Targeting Efficiency of Government Programs Targeting for many government programs is based on BPL census –Concern that census incorrectly classifies households (Jalan and Murgai, 2007) –Speculation that lists of BPL households are manipulated to include non-poor households (Mukherjee, 2005) To assess these concerns, we compare recipient and non-recipient households –For various programs: BPL and Antodaya rationing, Indira housing and employment generating schemes –Compare according to: expenditure measures, land holdings, whether members eat two meals a day, access to credit and an index of asset holdings
Overview of Bandhan’s Targeting the Ultra Poor Program Identification –To identify the Ultra Poor, Bandhan... Conducts PRA’s Conducts follow up survey among those ranked most poor (rank 5 or 6) in the PRA Identified households receive a final verification visit from the Ultra Poor Project coordinator
PRA Process Social Mapping –Location of each household in hamlet demarcated on map –Name of household head recorded on index card Wealth Ranking –Residents define what constitutes poverty in their community –Index cards sorted into piles corresponding to socio-economic status Sorting of households into ranked piles (richest to poorest) based on participatory discussion by hamlet residents Concern that PRA may not generate accurate ranking –May not be sufficient participation (too few people present) –May be that influential hamlet members dominate process Could manipulate ranking in the expectation that highest (poorest) ranked households will receive aid Our study assesses reliability of ranking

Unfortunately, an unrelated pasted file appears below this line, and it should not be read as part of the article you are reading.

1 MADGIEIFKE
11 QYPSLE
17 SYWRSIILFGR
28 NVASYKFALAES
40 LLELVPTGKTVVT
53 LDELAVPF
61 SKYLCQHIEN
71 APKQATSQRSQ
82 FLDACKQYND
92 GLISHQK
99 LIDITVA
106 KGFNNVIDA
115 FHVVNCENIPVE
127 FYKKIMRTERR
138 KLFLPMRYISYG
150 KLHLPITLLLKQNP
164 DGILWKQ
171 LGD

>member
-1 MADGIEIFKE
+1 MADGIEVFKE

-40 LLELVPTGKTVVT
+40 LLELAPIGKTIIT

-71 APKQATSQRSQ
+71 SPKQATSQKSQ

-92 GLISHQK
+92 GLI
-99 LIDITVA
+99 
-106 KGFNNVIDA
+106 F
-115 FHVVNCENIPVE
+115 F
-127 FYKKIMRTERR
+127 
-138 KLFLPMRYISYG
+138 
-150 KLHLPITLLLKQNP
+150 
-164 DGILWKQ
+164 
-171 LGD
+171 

Determinates of PRA Rank In addition to evaluating whether PRA wealth rankings accord with statistical measures of poverty, we assess what determines whether households are considered poor by their peers
Evaluation of Bandhan’s Verification Process Generally, PRA and Bandhan’s process identify similar sub-populations –Those ranked poor in PRA and those identified as Ultra Poor by Bandhan have less land, fewer assets, less education and lack formal credit access What does Bandhan’s verification process add above and beyond the PRA ranking? –How does it further narrow the targeted population?
Evaluation of Bandhan’s Verification Process cont’d
Conclusion Effective targeting of a particular sub-population depends crucially on the identification mechanism used –Censuses, similar to those used for targeting of government aid, do not appear to identify the most disadvantaged population –Peer wealth rankings gathered in PRAs can provide statistically reliable information about which households are most poor –More detailed household interviews, as used by Bandhan, provide a way to further narrow the identified population and target more precisely